One of the joys of being an Oregonian is how many writers the state can lay claim to. From Raymond Carver to Beverley Cleary, without forgetting Ken Kesey, Brian Doyle and Ursula Le Guin, we are almost spoiled for literary wealth.
For crime novel fans, here are some of the Oregon classics you should check out:
by Ken Kesey Sometimes a great idea is often eclipsed by Flight over a cuckoo’s nest, but crime-loving readers should check out the book for its creepy, heavy vibe. The novel introduces the Stamper family, indentured loggers with a motto “never give an inch”. The story explores the dynamics of the Stamper family in relation to each other and the town, and is set during a union strike against the local logging company. The Stampers step in as scabs; tragedy ensues.
Fun fact: the film adaptation of Sometimes a great idea was the first film to air on HBO. Paul Newman directed and starred in it, and the cast includes Henry Fonda, Michael Sarrazin and Lee Remick. Additionally, Richard Jaeckel received an Oscar nomination for his supporting role in the film. To quote Quentin Tarantino, the film is “justly famous for one of the greatest scenes in early ’70s cinema.” The film was shot in Lincoln County, Oregon. You can even stay in the family home on the Siletz River since it’s available on the short-term rental market.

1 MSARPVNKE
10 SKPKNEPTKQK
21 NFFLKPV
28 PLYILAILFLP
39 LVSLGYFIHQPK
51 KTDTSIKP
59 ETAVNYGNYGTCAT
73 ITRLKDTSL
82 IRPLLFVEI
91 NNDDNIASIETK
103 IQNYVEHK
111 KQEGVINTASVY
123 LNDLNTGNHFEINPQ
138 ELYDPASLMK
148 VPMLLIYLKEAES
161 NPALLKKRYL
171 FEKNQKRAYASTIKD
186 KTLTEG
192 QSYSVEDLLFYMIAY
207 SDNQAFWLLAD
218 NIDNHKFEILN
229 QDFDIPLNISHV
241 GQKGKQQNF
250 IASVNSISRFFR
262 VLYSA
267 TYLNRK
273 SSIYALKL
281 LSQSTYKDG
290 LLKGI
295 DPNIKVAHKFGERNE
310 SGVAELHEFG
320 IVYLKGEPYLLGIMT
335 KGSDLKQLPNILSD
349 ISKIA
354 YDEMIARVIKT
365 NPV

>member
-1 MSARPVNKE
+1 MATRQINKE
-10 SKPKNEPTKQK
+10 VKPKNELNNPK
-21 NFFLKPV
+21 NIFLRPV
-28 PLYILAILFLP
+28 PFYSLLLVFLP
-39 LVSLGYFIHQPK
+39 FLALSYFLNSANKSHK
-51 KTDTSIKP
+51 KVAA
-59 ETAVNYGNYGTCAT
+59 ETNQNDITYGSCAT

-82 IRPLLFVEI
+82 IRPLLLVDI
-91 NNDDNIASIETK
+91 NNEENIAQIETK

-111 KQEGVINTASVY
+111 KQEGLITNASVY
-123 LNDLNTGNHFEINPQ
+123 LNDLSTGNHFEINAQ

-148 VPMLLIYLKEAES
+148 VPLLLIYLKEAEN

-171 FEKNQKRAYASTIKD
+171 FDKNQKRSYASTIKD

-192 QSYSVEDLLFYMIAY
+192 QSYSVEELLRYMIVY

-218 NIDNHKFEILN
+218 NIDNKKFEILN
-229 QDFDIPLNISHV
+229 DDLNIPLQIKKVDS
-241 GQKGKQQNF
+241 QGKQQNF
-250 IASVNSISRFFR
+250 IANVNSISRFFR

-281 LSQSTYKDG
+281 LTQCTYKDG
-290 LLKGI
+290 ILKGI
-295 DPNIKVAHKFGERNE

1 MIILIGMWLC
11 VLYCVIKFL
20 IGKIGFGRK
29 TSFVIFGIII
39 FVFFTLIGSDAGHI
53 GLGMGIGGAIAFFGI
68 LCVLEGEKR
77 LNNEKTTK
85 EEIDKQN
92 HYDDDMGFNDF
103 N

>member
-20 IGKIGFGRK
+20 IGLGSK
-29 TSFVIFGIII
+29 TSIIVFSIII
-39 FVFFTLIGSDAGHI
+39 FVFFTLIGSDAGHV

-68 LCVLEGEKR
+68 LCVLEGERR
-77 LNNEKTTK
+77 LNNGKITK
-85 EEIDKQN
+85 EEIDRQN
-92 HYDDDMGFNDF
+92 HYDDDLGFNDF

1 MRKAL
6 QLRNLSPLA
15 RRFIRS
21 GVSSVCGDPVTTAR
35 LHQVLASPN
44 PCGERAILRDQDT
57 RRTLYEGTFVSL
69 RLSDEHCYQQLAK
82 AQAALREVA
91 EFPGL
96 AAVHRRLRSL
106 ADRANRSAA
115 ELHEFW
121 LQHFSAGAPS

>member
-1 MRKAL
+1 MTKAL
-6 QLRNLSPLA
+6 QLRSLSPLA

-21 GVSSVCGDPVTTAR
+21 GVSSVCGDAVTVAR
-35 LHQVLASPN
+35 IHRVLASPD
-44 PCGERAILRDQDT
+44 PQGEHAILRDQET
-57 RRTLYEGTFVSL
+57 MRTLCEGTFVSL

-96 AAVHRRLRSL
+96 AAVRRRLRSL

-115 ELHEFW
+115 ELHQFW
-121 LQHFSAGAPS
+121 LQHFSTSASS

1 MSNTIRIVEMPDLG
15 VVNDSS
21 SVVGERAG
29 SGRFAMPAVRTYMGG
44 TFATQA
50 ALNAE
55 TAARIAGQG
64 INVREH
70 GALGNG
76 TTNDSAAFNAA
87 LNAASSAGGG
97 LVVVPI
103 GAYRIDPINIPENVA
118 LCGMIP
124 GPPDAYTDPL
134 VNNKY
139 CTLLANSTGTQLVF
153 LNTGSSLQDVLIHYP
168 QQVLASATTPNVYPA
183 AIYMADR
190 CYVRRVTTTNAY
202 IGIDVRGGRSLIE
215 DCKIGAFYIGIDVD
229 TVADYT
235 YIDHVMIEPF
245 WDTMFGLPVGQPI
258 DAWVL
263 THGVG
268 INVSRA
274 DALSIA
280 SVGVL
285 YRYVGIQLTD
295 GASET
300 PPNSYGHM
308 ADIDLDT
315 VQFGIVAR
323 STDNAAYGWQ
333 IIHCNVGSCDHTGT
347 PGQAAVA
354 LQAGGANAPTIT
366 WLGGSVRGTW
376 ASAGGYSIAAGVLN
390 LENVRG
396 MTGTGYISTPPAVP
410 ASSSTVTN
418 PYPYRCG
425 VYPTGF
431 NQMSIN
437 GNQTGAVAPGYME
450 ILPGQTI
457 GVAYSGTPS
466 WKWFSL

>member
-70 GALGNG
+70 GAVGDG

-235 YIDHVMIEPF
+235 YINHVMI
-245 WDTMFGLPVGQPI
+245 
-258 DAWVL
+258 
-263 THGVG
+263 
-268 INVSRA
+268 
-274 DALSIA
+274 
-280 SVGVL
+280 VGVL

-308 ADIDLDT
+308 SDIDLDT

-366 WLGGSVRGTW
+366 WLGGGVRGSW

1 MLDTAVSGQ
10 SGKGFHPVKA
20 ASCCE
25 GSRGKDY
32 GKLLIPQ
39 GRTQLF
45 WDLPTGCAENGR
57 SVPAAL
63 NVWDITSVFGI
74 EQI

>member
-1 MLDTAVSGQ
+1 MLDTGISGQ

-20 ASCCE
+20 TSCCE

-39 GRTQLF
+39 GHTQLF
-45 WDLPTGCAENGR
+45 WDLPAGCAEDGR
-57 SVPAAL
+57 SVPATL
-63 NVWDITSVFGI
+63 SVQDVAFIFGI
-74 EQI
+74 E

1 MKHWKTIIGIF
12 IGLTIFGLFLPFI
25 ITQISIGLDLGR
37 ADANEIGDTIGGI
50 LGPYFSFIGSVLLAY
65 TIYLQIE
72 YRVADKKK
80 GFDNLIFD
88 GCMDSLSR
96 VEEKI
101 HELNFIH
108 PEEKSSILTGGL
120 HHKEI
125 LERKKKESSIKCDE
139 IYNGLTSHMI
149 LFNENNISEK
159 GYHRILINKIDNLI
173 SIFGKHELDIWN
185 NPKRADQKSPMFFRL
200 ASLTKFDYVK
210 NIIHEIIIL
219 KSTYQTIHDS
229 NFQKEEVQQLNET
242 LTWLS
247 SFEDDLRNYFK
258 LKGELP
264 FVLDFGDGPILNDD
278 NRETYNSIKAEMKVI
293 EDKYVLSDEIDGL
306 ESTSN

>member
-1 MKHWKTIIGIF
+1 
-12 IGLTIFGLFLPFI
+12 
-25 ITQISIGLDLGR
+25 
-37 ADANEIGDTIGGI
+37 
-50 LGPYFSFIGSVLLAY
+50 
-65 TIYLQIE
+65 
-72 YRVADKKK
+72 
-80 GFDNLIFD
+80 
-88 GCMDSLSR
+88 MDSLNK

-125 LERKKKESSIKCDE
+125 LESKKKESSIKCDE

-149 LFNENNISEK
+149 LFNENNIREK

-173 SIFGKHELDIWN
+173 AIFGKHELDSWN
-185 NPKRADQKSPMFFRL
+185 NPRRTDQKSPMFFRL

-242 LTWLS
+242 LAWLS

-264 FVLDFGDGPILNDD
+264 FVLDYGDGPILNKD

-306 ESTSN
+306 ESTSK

MK Wren’s Conan Flagg series, beginning with Curiosity didn’t kill the cat, features a former secret agent and licensed PI who buys a bookstore on the Oregon Coast. The novel feels like an Oregon time capsule. The sixth volume in the series, Wake up, darling Corey, is part of a context of development of hitherto virgin natural spaces. This echoes the same environmental arguments that Oregon has faced for decades. The series tackles Cold War politics and spies, regional politics and coastal life.
Wren based his fictional bookstore on Robert’s real bookstore in Lincoln City, Oregon. This family shop specializes in rare books, and it is still going strong. They now have a second new and used bookstore offering trade fiction. When I was young, around ten, I met Wren at a book signing. I still have my signed copy of Curiosity didn’t kill the cat, with the memory of having told Wren that I too was going to become a writer. (She was encouraging!)